what is best for web development??

Graham Fawcett graham__fawcett at hotmail.com
Thu Jan 15 06:28:57 CET 2004


llothar at web.de (Lothar Scholz) wrote in message news:<6ee58e07.0401140638.672d50a7 at posting.google.com>...
> graham__fawcett at hotmail.com (Graham Fawcett) wrote in message news:<e9570f37.0401121052.ed79710 at posting.google.com>...
> > Wilk <wilkSPAM at OUTflibuste.net> wrote in message news:<87oet9grqy.fsf at blakie.
>  
> > If it has to be a one-shot install, I would suggest a Web server
> > written in Python -- Medusa or Twisted, probably -- that you could
> > bundle with your Python app. Find a Web app framework that (a) works
> > on Medusa or Twisted and (b) has the templating features you
> > require/desire.
> 
> I would not recommend this. A distribution with an own apache server
> seems to be the best. It is easy to hide the setup and the customers
> know that there is a good working technologie behind the scenes. And
> it can be managed by every normal administrator. This is a very
> important point for larger customers.

Therefore, you are suggesting ASP running on IIS? Or JSP + SunONE +
Oracle? <0.5 wink> Few Python solutions would satisfy the customer who
bears this level of concern.

There are countless potential customers for Intranet applications who
will never be able to install Apache. Many of them will never meet a
"normal administrator"  -- by which I assume you mean the "FOSS-savvy,
got Knoppix right here on my keydrive" variety, not the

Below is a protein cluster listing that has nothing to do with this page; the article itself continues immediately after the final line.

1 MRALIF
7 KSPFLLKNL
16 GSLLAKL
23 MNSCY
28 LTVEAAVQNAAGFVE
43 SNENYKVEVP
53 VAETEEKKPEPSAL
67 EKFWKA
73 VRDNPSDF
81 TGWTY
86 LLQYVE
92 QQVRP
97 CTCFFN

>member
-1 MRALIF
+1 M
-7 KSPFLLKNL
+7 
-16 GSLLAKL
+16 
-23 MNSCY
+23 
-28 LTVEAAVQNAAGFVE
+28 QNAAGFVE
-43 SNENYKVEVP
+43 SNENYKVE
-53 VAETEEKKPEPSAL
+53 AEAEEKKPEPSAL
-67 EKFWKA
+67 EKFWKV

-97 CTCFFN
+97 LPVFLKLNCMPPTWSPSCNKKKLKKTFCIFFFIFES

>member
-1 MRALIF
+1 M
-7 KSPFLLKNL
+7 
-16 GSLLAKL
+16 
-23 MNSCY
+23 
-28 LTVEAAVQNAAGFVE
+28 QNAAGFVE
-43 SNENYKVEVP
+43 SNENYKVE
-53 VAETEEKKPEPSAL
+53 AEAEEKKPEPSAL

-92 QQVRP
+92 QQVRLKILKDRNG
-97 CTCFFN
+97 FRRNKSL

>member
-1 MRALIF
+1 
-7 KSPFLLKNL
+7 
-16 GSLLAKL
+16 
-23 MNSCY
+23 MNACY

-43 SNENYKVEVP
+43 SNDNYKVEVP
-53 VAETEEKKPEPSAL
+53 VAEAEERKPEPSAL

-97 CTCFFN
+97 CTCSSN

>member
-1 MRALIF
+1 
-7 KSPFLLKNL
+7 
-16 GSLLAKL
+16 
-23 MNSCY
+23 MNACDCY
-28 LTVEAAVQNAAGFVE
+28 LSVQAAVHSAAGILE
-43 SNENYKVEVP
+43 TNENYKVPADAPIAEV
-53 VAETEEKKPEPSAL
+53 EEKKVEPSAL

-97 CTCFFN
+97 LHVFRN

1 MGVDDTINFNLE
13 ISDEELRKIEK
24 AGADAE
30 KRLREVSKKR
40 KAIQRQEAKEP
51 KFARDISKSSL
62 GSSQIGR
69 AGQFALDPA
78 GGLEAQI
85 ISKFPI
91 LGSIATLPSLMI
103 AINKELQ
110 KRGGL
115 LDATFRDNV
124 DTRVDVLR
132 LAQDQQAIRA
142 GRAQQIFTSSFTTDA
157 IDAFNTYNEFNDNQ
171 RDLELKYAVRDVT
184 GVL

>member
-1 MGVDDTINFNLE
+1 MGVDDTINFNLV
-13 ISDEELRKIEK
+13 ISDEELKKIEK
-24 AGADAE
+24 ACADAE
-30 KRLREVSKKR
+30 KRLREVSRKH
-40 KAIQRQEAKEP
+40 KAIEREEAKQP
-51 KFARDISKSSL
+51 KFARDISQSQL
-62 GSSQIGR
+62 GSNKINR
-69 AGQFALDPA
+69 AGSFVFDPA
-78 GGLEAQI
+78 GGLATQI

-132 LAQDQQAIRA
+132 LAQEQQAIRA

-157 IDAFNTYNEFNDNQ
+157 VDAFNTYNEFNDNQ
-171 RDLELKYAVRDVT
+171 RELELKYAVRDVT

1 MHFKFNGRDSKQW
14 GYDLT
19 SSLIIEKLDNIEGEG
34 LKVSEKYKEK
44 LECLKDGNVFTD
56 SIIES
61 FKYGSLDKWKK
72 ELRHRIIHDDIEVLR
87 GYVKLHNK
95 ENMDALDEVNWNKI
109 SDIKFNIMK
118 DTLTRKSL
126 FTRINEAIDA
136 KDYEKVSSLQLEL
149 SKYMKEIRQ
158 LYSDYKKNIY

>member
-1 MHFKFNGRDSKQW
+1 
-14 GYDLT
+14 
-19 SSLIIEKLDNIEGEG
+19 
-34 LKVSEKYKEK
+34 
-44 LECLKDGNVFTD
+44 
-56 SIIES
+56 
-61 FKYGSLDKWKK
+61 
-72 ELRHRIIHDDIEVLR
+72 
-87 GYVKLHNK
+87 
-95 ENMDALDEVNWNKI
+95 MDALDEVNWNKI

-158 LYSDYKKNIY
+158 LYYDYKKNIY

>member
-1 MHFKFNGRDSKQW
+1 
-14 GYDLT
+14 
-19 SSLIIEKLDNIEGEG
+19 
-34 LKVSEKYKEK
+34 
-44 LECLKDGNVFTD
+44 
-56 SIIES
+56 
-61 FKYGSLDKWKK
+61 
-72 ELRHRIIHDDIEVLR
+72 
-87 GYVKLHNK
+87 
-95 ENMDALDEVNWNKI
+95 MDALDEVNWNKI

MS/Lotus/Netware kind -- let alone employ one. They still deserve and
will pay for Intranet apps, and the company that can deliver and
deploy them easily will have a business advantage.

(I will never forget the first time I delivered such an app to a
client, and told him "just run the setup program", and he had a fully
functional Web app -- Web server, database and all -- running 40
seconds later. Nor will I forget the funny sound his jaw made as it
hit the floor.)

Lastly, almost any app that will run on a Python web server will also
run on Apache et. al., right? Unless you design it with Apache-centric
features; but I don't know if your concerned customer would appreciate
unnecessary platform lock-in! Offer both a Quick-Start and an FCGI
flavour of your app, and let the customer decide what he's capable of
administering.

In my book, an application that scales down (embedded httpd) as well
as up (Apache, etc.) beats a scaled-up-and-nowhere-to-go app any day.

Best wishes,

-- G



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